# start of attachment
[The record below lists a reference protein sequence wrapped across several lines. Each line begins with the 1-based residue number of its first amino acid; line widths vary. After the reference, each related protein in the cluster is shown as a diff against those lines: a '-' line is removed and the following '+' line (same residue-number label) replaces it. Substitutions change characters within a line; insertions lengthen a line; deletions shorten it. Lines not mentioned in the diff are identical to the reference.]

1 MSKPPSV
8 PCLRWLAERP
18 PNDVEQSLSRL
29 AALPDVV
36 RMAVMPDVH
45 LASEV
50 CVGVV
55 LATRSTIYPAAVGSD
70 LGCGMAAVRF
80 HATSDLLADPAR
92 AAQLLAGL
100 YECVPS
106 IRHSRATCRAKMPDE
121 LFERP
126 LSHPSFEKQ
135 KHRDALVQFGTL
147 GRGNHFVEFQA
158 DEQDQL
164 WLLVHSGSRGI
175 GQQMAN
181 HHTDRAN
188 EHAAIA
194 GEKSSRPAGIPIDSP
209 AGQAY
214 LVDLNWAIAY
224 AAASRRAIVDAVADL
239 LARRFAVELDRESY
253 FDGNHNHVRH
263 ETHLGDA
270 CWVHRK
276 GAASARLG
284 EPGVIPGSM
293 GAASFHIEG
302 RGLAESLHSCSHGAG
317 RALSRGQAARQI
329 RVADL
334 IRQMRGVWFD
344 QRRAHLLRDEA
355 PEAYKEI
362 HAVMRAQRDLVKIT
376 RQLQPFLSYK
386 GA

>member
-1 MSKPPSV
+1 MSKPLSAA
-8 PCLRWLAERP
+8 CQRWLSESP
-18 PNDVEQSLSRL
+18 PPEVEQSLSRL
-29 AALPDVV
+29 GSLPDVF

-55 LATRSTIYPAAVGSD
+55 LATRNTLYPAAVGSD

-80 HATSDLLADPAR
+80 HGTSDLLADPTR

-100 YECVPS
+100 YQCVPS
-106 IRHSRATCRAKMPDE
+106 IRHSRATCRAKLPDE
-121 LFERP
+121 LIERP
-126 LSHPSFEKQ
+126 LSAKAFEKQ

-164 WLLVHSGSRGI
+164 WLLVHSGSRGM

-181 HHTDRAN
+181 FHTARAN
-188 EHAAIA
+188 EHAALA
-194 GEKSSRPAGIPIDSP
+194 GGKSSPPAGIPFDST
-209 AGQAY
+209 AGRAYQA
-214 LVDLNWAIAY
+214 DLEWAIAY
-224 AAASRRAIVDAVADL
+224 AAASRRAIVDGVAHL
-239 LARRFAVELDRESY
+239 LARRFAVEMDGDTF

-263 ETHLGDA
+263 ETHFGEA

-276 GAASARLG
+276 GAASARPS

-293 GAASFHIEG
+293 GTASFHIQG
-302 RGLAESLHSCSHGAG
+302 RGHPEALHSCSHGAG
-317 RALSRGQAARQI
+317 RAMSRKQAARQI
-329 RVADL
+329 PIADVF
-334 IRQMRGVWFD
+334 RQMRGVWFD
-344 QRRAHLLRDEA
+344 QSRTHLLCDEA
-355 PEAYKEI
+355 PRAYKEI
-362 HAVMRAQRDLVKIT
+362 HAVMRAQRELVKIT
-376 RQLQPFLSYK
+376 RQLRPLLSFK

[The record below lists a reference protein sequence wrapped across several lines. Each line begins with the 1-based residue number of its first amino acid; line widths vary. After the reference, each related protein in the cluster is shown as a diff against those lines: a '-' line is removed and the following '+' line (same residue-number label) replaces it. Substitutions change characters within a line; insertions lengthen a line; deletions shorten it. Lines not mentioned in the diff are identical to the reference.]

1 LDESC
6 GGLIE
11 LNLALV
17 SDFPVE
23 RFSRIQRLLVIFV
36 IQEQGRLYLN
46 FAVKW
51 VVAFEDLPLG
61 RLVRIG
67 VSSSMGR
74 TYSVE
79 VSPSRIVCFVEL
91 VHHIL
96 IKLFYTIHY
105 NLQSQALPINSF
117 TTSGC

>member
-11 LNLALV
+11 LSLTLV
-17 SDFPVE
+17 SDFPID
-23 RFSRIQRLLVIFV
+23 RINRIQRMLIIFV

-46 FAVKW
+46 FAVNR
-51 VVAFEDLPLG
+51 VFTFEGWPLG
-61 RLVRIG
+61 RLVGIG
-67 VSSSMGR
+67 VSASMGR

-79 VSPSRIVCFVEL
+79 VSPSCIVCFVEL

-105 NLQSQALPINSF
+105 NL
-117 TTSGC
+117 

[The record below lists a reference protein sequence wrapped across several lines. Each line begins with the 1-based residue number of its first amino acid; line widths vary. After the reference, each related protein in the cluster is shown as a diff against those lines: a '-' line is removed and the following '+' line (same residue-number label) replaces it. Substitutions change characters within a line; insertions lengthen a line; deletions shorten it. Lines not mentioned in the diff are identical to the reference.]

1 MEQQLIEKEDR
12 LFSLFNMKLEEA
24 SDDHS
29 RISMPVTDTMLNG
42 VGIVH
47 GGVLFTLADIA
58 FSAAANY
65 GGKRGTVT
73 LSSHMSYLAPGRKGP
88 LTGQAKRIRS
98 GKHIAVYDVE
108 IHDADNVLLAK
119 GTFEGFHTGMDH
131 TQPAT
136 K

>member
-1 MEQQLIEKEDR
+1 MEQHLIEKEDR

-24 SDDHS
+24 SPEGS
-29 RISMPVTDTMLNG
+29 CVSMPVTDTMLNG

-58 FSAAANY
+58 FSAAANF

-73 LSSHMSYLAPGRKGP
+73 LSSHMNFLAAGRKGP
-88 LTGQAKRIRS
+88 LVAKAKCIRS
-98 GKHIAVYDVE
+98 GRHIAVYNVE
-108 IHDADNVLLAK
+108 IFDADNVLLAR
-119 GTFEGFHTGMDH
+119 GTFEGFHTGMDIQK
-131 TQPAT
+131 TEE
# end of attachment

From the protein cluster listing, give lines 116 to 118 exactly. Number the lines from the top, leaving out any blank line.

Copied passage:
91 VHHIL
96 IKLFYTIHY
105 NLQSQALPINSF